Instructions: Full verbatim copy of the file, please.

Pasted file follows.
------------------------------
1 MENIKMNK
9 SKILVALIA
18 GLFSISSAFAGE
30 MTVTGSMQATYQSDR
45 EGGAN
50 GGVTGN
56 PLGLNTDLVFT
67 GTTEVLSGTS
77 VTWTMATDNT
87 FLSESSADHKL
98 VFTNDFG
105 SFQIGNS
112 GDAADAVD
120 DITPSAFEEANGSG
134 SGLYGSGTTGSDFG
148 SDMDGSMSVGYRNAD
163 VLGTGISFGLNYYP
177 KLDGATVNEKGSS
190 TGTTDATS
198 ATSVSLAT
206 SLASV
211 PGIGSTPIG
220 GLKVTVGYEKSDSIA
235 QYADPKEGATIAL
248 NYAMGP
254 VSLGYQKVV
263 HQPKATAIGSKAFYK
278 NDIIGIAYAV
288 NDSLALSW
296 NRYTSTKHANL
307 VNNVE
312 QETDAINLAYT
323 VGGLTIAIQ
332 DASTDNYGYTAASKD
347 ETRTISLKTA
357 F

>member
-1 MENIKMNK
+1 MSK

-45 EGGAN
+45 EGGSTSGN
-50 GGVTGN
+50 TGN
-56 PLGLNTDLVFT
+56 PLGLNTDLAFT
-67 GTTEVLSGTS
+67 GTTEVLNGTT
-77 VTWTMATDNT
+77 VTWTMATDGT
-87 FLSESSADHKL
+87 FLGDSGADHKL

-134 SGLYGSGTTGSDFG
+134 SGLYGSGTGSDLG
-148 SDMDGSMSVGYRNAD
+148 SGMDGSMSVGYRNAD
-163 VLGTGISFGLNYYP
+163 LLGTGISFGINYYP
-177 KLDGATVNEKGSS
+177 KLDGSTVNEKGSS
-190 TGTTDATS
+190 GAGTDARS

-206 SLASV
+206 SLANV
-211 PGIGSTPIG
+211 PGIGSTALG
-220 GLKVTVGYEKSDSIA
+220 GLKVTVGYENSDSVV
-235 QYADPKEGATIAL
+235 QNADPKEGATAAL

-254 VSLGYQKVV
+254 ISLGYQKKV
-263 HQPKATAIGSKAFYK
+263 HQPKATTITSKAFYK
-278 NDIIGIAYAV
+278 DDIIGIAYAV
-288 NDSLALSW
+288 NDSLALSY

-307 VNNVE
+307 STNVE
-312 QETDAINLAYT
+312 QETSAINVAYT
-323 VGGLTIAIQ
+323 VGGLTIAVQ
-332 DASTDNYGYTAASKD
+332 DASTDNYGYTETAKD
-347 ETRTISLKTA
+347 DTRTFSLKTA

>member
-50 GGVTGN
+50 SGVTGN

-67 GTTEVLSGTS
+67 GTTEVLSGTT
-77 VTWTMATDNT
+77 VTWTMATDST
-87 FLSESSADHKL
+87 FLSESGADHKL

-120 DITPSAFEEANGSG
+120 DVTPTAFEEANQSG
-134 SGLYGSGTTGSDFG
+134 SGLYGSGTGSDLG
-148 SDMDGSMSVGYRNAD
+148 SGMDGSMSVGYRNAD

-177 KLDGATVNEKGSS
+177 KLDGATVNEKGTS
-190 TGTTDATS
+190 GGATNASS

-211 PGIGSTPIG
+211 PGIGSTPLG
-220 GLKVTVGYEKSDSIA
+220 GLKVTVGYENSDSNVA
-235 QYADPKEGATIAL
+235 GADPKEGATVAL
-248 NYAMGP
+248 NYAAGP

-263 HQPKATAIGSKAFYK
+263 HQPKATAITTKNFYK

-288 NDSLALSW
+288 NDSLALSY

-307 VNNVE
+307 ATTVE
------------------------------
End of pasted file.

1 MENIKMNK
9 SKILVALIA
18 GLFSISSAFAGE
30 MTVTGSMQATYQSDR
45 EGGAN
50 GGVTGN
56 PLGLNTDLVFT
67 GTTEVLSGTS
77 VTWTMATDNT
87 FLSESSADHKL
98 VFTNDFG
105 SFQIGNS
112 GDAADAVD
120 DITPSAFEEANGSG
134 SGLYGSGTTGSDFG
148 SDMDGSMSVGYRNAD
163 VLGTGISFGLNYYP
177 KLDGATVNEKGSS
190 TGTTDATS
198 ATSVSLAT
206 SLASV
211 PGIGSTPIG
220 GLKVTVGYEKSDSIA
235 QYADPKEGATIAL
248 NYAMGP
254 VSLGYQKVV
263 HQPKATAIGSKAFYK
278 NDIIGIAYAV
288 NDSLALSW
296 NRYTSTKHANL
307 VNNVE
312 QETDAINLAYT
323 VGGLTIAIQ
332 DASTDNYGYTAASKD
347 ETRTISLKTA
357 F

>member
-1 MENIKMNK
+1 MSK

-45 EGGAN
+45 EGGSTSGN
-50 GGVTGN
+50 TGN
-56 PLGLNTDLVFT
+56 PLGLNTDLAFT
-67 GTTEVLSGTS
+67 GTTEVLNGTT
-77 VTWTMATDNT
+77 VTWTMATDGT
-87 FLSESSADHKL
+87 FLGDSGADHKL

-134 SGLYGSGTTGSDFG
+134 SGLYGSGTGSDLG
-148 SDMDGSMSVGYRNAD
+148 SGMDGSMSVGYRNAD
-163 VLGTGISFGLNYYP
+163 LLGTGISFGINYYP
-177 KLDGATVNEKGSS
+177 KLDGSTVNEKGSS
-190 TGTTDATS
+190 GAGTDARS

-206 SLASV
+206 SLANV
-211 PGIGSTPIG
+211 PGIGSTALG
-220 GLKVTVGYEKSDSIA
+220 GLKVTVGYENSDSVV
-235 QYADPKEGATIAL
+235 QNADPKEGATAAL

-254 VSLGYQKVV
+254 ISLGYQKKV
-263 HQPKATAIGSKAFYK
+263 HQPKATTITSKAFYK
-278 NDIIGIAYAV
+278 DDIIGIAYAV
-288 NDSLALSW
+288 NDSLALSY

-307 VNNVE
+307 STNVE
-312 QETDAINLAYT
+312 QETSAINVAYT
-323 VGGLTIAIQ
+323 VGGLTIAVQ
-332 DASTDNYGYTAASKD
+332 DASTDNYGYTETAKD
-347 ETRTISLKTA
+347 DTRTFSLKTA

>member
-50 GGVTGN
+50 SGVTGN

-67 GTTEVLSGTS
+67 GTTEVLSGTT
-77 VTWTMATDNT
+77 VTWTMATDST
-87 FLSESSADHKL
+87 FLSESGADHKL

-120 DITPSAFEEANGSG
+120 DVTPTAFEEANQSG
-134 SGLYGSGTTGSDFG
+134 SGLYGSGTGSDLG
-148 SDMDGSMSVGYRNAD
+148 SGMDGSMSVGYRNAD

-177 KLDGATVNEKGSS
+177 KLDGATVNEKGTS
-190 TGTTDATS
+190 GGATNASS

-211 PGIGSTPIG
+211 PGIGSTPLG
-220 GLKVTVGYEKSDSIA
+220 GLKVTVGYENSDSNVA
-235 QYADPKEGATIAL
+235 GADPKEGATVAL
-248 NYAMGP
+248 NYAAGP

-263 HQPKATAIGSKAFYK
+263 HQPKATAITTKNFYK

-288 NDSLALSW
+288 NDSLALSY

-307 VNNVE
+307 ATTVE